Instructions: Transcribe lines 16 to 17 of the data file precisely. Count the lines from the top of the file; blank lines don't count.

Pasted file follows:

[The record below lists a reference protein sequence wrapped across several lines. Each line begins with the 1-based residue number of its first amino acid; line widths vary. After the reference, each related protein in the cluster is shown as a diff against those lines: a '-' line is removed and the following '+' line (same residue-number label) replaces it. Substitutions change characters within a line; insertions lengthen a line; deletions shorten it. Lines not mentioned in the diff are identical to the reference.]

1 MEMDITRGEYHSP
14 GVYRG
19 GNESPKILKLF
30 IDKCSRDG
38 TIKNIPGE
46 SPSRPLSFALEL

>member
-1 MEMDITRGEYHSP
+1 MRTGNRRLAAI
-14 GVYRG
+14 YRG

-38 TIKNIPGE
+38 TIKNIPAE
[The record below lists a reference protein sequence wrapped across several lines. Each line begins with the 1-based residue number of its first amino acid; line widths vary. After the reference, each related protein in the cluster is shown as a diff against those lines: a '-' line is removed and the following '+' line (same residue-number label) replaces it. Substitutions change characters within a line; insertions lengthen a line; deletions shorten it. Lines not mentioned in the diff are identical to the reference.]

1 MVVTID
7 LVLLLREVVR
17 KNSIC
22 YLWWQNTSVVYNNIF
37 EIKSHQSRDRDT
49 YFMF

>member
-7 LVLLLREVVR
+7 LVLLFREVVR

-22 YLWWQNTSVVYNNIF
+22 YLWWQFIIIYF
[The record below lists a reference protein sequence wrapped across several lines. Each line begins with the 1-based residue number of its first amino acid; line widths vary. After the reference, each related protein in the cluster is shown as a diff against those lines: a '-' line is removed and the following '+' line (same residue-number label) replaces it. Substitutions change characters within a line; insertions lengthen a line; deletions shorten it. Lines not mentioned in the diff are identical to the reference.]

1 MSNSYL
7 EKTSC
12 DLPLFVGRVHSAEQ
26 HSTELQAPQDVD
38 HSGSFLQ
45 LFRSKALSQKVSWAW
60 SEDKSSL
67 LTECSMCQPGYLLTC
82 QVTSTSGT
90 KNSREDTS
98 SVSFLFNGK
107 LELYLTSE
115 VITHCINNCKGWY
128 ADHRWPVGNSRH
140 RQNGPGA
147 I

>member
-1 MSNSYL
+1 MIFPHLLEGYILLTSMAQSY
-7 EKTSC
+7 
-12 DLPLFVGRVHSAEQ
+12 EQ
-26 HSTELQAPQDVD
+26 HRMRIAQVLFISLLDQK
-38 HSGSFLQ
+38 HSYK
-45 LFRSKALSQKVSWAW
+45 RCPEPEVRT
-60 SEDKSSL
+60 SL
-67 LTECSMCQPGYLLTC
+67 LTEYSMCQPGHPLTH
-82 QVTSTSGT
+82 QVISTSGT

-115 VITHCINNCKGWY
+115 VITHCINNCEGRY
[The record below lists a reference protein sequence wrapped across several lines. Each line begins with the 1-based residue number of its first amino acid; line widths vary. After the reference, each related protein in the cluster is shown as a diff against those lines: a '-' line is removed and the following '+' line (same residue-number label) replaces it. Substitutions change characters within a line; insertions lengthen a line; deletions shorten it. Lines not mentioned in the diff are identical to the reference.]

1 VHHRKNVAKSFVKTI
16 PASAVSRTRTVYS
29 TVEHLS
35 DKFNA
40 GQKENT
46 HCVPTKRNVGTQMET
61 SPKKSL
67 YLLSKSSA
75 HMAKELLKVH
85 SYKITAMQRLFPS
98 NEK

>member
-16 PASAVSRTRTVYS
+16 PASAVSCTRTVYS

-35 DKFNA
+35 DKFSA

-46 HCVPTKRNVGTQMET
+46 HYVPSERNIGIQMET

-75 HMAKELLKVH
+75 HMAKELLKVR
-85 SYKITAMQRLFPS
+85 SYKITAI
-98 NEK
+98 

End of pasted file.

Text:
1 MVVTID
7 LVLLLREVVR